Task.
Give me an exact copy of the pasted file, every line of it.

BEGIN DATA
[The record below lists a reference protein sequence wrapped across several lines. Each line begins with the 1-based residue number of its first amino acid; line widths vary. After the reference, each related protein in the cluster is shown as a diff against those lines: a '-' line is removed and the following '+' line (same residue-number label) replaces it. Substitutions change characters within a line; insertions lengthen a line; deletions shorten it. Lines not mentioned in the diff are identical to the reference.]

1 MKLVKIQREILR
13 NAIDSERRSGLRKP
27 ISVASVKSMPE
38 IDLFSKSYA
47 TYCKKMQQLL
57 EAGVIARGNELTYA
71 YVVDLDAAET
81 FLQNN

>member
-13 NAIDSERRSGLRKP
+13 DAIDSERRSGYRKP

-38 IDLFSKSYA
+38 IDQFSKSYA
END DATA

[The record below lists a reference protein sequence wrapped across several lines. Each line begins with the 1-based residue number of its first amino acid; line widths vary. After the reference, each related protein in the cluster is shown as a diff against those lines: a '-' line is removed and the following '+' line (same residue-number label) replaces it. Substitutions change characters within a line; insertions lengthen a line; deletions shorten it. Lines not mentioned in the diff are identical to the reference.]

1 MKLVKIQREILR
13 NAIDSERRSGLRKP
27 ISVASVKSMPE
38 IDLFSKSYA
47 TYCKKMQQLL
57 EAGVIARGNELTYA
71 YVVDLDAAET
81 FLQNN

>member
-13 NAIDSERRSGLRKP
+13 DAIDSERRSGYRKP

-38 IDLFSKSYA
+38 IDQFSKSYA